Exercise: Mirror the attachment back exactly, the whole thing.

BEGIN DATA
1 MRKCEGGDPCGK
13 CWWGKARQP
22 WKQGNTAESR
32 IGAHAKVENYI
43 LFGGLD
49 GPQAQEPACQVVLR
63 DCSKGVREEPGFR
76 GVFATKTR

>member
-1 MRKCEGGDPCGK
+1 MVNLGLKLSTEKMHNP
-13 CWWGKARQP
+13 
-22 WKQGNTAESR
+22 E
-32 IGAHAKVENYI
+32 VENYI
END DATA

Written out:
1 MRKCEGGDPCGK
13 CWWGKARQP
22 WKQGNTAESR
32 IGAHAKVENYI
43 LFGGLD
49 GPQAQEPACQVVLR
63 DCSKGVREEPGFR
76 GVFATKTR

>member
-1 MRKCEGGDPCGK
+1 MVNLGLKLSTEKMHNP
-13 CWWGKARQP
+13 
-22 WKQGNTAESR
+22 E
-32 IGAHAKVENYI
+32 VENYI